Nonprofit organizations submit financial statements to government authorities, lenders and other stakeholders just like their for-profit counterparts, although the focus of the financial statements is slightly different.
A Nonprofit Corporation is a special type of corporation that has been organized to meet specific tax-exempt purposes. To qualify for Nonprofit status, your corporation must be formed to benefit.
In an effort to bring more valuable resources to our clients, we have joined the Not-for-Profit Section of the American Institute of CPAs (AICPA). These governance and management resources are being shared with our Not-for-Profit clients.
The TCJA imposes unrelated business income tax on certain fringe benefits paid by nonprofits including any expenses paid or incurred after December 31, 2017, by a nonprofit for qualified transportation fringe benefits and parking facilities.
Success for not-for-profits (NFPs), regardless of their type or size, is built on a firm foundation of fiscal accountability and governance. Achieving these oftentimes elusive goals requires more than traditional business know-how and insights into the industry.
When an organization’s financial statements are not prepared on a timely basis or if financial statements are unreliable, it’s normally a “red flag” that there are issues with management, the accountant or bookkeeper or possibly serious financial troubles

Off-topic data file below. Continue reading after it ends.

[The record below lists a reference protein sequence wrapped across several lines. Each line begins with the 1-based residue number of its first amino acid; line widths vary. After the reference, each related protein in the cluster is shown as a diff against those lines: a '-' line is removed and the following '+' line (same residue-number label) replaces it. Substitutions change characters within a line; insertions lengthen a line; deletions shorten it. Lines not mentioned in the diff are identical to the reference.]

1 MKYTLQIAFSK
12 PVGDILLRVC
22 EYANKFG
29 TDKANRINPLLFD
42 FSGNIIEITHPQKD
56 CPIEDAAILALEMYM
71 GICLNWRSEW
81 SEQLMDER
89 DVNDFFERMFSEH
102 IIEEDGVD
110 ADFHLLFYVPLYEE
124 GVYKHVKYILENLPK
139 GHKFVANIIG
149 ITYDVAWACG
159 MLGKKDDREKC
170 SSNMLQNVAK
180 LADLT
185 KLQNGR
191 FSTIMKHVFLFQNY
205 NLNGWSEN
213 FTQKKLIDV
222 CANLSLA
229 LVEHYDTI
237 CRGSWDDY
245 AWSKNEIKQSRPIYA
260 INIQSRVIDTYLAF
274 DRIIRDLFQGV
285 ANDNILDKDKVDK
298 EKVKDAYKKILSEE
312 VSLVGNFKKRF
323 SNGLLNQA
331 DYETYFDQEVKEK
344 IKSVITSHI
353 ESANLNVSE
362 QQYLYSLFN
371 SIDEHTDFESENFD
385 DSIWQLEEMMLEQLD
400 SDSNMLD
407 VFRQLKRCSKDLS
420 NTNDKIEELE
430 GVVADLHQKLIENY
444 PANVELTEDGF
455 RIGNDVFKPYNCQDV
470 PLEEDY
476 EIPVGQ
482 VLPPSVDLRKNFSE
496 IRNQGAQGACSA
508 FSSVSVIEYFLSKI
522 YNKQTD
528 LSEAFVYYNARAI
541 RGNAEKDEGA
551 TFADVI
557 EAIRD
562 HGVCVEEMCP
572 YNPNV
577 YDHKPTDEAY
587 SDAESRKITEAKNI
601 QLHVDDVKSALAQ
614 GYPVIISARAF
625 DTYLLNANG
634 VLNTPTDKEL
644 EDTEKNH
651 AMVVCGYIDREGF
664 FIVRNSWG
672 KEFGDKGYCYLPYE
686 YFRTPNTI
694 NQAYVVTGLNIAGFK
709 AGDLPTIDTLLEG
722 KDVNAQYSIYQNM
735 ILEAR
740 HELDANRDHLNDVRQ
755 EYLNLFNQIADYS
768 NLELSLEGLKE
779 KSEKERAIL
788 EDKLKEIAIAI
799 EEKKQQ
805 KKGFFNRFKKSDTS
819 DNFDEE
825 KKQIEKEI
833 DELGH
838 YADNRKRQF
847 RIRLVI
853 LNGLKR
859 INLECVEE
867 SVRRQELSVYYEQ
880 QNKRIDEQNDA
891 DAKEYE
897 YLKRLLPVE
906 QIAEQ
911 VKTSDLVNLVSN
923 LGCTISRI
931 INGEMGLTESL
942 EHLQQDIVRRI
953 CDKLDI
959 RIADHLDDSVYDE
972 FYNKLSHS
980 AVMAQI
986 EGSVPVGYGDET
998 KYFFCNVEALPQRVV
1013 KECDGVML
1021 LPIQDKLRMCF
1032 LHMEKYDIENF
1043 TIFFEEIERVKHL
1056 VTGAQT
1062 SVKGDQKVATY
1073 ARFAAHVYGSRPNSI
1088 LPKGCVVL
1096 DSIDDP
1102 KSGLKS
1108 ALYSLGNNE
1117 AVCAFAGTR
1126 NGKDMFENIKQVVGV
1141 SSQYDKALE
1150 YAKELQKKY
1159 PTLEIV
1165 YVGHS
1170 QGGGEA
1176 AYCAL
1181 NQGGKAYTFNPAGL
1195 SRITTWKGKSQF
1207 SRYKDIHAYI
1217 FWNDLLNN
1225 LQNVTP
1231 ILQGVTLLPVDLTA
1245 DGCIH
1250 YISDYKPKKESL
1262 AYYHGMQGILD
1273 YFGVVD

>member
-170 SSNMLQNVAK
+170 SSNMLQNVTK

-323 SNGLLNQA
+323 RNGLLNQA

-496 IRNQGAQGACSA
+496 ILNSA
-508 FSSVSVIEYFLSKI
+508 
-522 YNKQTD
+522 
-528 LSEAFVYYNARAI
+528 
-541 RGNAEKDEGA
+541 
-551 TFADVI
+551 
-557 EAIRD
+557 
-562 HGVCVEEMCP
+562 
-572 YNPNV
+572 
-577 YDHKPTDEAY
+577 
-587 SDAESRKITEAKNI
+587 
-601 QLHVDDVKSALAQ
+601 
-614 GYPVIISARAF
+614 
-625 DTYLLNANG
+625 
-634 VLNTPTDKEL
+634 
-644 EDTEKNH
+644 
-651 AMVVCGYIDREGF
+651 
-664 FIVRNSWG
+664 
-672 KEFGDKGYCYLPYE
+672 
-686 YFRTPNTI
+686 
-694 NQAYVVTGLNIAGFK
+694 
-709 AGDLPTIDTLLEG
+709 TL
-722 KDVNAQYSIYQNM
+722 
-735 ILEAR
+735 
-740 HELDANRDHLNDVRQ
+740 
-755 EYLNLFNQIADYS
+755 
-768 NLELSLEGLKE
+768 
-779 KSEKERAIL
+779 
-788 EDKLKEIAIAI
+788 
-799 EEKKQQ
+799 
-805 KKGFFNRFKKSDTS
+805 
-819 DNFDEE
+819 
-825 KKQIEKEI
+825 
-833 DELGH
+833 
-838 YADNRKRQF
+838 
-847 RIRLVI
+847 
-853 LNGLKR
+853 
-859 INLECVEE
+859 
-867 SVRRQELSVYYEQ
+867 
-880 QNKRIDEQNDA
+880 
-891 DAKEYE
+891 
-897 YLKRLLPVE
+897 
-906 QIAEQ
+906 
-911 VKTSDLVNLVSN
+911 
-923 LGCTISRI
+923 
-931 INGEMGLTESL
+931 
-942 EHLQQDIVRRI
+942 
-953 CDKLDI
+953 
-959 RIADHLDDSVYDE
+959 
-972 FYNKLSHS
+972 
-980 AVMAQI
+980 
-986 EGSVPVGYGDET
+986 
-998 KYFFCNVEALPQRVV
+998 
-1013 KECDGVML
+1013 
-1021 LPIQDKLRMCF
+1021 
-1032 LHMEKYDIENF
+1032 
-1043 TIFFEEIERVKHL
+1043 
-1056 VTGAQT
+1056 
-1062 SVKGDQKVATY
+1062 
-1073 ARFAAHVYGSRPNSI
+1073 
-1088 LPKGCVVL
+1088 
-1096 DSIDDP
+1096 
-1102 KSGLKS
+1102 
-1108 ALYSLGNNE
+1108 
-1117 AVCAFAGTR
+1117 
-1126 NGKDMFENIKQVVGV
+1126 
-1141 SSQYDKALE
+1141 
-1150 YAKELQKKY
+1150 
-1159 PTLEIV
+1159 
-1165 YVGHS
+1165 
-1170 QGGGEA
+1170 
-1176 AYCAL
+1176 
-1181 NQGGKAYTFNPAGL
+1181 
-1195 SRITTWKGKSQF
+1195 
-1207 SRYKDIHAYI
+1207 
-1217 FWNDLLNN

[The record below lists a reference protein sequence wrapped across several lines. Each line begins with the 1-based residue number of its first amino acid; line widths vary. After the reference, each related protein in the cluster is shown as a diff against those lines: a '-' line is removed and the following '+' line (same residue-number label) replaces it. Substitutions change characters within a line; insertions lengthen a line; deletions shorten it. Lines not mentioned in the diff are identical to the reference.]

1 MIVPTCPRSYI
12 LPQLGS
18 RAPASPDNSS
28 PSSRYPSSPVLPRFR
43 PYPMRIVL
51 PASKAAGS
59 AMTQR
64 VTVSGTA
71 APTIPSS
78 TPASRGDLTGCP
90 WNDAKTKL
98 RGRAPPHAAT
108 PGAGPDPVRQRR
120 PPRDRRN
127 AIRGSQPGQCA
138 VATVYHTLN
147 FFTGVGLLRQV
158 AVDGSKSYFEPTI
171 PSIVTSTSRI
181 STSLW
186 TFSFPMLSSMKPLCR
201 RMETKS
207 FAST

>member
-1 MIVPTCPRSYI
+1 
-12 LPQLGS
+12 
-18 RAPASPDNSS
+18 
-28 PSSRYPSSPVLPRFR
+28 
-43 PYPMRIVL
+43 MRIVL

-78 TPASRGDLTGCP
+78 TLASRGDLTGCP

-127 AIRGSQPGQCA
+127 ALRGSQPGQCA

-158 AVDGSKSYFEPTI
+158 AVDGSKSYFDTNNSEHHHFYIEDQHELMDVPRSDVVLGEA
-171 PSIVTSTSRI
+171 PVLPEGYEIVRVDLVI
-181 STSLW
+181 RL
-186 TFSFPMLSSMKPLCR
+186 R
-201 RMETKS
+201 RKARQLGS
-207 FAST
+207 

You can learn a lot from looking at the disclosures made about a company’s board of directors in its annual report, but it takes time and knowledge to pick up clues on the level of quality of a company’s governance.
The term Yellow Book refers to the complete set of Generally Accepted Government Auditing Standards (GAGAS). The standards provide users with a framework for the conduct of audits of all types of government entities and entities that have received awards.
You probably didn’t start a nonprofit to stare at spreadsheets and Google things like “how to record an in-kind donation.” But proper accounting (and the analysis it lets you do) is crucial to the survival of your organization.
10 Steps to a Successful Audit. Plan ahead. Stay up-to-date on accounting standards. Assess changes in activities. Learn from the past. Develop a timeline and assign responsibility. Organize data. Ask questions. Perform a self-review.